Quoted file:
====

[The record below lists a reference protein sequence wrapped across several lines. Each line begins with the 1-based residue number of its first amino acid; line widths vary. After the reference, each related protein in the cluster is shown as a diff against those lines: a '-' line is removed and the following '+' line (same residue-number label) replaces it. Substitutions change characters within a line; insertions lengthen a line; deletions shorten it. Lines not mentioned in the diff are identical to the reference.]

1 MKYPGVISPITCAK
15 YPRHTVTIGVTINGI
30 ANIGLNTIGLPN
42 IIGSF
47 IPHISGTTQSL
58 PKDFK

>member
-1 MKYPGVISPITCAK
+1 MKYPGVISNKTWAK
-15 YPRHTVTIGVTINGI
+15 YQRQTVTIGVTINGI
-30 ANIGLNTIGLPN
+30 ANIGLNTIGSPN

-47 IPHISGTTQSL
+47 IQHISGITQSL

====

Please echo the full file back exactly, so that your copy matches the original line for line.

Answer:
[The record below lists a reference protein sequence wrapped across several lines. Each line begins with the 1-based residue number of its first amino acid; line widths vary. After the reference, each related protein in the cluster is shown as a diff against those lines: a '-' line is removed and the following '+' line (same residue-number label) replaces it. Substitutions change characters within a line; insertions lengthen a line; deletions shorten it. Lines not mentioned in the diff are identical to the reference.]

1 MKYPGVISPITCAK
15 YPRHTVTIGVTINGI
30 ANIGLNTIGLPN
42 IIGSF
47 IPHISGTTQSL
58 PKDFK

>member
-1 MKYPGVISPITCAK
+1 MKYPGVISNKTWAK
-15 YPRHTVTIGVTINGI
+15 YQRQTVTIGVTINGI
-30 ANIGLNTIGLPN
+30 ANIGLNTIGSPN

-47 IPHISGTTQSL
+47 IQHISGITQSL